Some Thoughts About Clojure

The new Web 2.0 languages are trying to solve what is an old problem: making the most out of processor and RAM scarcity.  Except, this time, instead of having actual scarcity, we have manufactured scarcity in the form of cloud computing: lashing hundreds of tiny slices of computers together to make one whole.  Back in the day, when scarcity was real, and building networked and highly threaded applications was the way to go, and before servers got fat and bloated and lazy, functional programming was a theoretical way to make the most of resources.

Functional programming is designed for highly threaded apps in a scarce resource world.

Procedural programming is designed for event-driven applications in a universe of processor abundance.  

That leads us to the Erlang/Scala/Clojure trifecta and to Stuart Halloway's book, Programming Clojure 2nd Edition.  Which, in a change from anything resembling normality, I sat and read instead of randomly skimming the two chapters introducing the language and then ripping right into "how fast can I stand up a web application with this?"

And now with the bullet points, cuz I love bullet points.

  • Clojure, or at least Programming Clojure, is a much kinder, gentler introduction to FP than Erlang or Scala.  Erlang is a bit like being repeatedly punched in the face by someone holding a mathematical treatise on tail call optimization and screaming and how do you like them nuggets huh huh huh?*  Scala is just that guy in the corner with the neckbeard who has no patience for you not getting it.  Clojure, because it will blow its stack if it goes all in with TCO, has a much nicer model for easing into the FP paradigms.  The lengthy chapter on Functional Programming in the book with specific examples and pitfalls helps immensely.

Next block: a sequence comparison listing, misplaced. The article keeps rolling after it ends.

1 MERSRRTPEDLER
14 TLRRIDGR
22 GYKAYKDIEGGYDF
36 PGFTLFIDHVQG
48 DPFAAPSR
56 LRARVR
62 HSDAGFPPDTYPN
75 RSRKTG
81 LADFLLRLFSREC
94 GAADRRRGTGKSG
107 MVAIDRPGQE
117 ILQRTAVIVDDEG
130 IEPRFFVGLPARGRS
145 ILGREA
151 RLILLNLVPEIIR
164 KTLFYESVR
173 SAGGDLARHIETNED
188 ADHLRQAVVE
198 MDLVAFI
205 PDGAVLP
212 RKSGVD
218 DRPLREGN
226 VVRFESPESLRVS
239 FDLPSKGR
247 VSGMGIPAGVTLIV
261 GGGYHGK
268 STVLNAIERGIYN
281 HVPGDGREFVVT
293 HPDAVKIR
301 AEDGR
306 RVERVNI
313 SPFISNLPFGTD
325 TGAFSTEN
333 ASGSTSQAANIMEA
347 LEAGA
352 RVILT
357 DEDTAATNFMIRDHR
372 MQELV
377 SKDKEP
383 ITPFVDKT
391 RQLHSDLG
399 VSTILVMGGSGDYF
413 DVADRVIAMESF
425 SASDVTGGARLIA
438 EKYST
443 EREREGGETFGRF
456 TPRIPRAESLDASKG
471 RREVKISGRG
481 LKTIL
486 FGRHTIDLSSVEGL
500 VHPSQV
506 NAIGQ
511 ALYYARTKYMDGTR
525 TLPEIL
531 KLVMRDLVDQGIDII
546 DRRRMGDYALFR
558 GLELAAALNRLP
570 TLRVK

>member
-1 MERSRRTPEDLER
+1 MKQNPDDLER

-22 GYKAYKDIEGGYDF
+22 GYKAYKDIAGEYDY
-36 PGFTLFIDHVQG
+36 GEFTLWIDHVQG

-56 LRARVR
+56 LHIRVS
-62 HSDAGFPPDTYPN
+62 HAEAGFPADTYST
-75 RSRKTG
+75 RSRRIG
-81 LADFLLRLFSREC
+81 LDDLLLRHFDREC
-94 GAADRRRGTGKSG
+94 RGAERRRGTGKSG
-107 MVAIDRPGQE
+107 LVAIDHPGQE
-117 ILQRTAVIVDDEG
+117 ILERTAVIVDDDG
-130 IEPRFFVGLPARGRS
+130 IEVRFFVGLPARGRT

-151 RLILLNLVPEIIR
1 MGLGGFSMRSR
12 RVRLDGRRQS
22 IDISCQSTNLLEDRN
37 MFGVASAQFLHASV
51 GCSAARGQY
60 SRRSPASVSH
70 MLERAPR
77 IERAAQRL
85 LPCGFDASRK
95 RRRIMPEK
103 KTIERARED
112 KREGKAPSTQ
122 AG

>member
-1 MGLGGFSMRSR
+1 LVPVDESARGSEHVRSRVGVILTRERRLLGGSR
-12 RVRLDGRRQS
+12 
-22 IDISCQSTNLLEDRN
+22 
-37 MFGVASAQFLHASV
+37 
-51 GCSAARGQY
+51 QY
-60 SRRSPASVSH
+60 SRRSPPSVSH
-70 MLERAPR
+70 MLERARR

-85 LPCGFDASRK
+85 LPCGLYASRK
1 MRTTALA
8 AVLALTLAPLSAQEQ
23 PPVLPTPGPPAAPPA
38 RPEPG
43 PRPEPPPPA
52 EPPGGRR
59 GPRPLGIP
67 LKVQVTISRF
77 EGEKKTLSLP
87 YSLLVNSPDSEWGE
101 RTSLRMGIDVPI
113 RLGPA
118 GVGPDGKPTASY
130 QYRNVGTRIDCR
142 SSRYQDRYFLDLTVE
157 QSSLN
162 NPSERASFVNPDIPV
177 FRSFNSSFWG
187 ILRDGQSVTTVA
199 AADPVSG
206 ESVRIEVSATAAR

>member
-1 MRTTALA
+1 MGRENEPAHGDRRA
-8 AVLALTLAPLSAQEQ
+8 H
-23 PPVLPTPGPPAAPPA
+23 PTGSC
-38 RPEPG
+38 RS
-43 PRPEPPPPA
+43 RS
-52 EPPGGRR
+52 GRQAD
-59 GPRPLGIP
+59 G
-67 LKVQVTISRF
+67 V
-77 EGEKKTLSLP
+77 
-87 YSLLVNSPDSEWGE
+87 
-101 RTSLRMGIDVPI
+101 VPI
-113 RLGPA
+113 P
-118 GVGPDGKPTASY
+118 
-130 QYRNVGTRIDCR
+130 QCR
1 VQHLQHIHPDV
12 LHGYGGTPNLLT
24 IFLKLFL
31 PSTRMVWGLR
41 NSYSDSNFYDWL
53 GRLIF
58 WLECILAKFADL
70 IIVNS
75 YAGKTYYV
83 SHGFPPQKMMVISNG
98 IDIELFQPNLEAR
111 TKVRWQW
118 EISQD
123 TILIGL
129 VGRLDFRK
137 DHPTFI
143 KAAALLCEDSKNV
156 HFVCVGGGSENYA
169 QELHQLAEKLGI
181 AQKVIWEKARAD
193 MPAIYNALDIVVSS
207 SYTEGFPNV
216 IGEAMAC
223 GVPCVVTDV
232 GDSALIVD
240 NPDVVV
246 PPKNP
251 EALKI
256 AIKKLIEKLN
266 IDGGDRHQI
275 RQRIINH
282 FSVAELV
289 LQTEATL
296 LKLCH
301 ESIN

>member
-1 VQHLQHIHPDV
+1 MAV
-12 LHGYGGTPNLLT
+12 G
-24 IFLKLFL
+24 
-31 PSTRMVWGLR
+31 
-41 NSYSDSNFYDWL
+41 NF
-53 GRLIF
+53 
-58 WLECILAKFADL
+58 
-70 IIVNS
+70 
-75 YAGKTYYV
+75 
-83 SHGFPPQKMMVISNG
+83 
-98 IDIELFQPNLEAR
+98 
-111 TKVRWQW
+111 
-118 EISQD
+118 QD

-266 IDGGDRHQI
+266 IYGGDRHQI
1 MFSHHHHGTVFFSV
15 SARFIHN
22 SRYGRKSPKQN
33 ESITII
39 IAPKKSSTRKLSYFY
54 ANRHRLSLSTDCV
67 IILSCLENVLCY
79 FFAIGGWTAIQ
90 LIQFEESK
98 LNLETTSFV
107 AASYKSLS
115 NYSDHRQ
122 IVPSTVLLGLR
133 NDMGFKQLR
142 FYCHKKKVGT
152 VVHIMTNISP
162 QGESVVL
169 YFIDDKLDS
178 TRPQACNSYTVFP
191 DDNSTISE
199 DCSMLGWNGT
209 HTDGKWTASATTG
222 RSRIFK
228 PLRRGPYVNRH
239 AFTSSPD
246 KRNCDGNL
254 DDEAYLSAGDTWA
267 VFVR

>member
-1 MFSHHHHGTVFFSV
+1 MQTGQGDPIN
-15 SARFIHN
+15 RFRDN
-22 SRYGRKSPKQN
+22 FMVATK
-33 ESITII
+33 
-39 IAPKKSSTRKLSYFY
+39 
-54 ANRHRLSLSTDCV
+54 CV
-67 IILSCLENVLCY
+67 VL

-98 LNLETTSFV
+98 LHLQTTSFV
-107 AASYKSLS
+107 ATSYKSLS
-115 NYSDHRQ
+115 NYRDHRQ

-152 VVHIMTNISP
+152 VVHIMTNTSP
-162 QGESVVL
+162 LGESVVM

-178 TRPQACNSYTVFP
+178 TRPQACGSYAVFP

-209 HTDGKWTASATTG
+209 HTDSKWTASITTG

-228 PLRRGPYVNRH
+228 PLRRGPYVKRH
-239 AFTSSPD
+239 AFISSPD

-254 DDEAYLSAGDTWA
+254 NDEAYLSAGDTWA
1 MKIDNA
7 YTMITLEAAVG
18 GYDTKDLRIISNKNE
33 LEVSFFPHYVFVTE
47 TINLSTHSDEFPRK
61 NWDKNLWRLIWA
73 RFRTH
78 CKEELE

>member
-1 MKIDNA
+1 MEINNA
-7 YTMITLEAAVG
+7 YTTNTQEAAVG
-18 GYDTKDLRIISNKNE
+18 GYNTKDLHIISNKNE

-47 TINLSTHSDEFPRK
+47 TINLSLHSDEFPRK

• Ruby developers should feel at home immediately with the ISeq object and the sequence macros.  Much of it looks and acts exactly like ruby's FP and metaprogramming paradigms.  If a developer likes to iterate over sets of data from database calls using .map() then they will be comfortable here.  Clojure is a clear on-ramp from ruby.
  • The ability to easily include Java libraries and just use the calls is ridiculously powerful.  You can just pull in java.io.File and use all of the file manipulation calls directly from Clojure without any sort of weird jury rigging.  The integration is smooth.
  • Anonymous functions are not confusing like they are in Scala. 
  • After a few hours of reading it, Clojure's version of LISP reads more like English than anything else.  But that's LISP bringing its crazy hot mojo to the table more than anything Clojure does.
  • Like any other language running on the JVM like Scala and Processing, Clojure actually can do anything Java can do -- except in LISP.   
  • Database connectivity is just through JDBC and works pretty much like calling a database through JDBC.  As long as you have a JDBC adapter, you're good to rock and roll.

I cannot comment directly on the threading model yet.  

If you're a ruby programmer and looking to get a 10x speedup on a tiny box out of the same sort of code, I feel like Clojure is the clear next step in evolution.  The line from ruby... Clojure simply isn't that long.  Two weeks of working with it, maybe, and getting used to the templating libraries and ring/compojure and should be able to rock and roll.  With a prolific ruby programmer who uses ruby's list comprehension library to its fullest, the change should be smooth.

I'm not sure Clojure is the next step for Python and Java programmers.  That still feels more like Scala still to me.  Python does have list comprehension but it's not used the same way ruby's is so it's a higher cliff to climb.  But it's to be seen. 

Anyway, the book is good.  The language feels sane.  I also found Quil, a Clojure wrapper on the Java Processing libraries for drawing and animation, so that's a new toy.

* I desperately love Erlang.  Don't get me wrong.  But it's not for beginners.  Or intermediate.  Or advanced.  Or really anyone.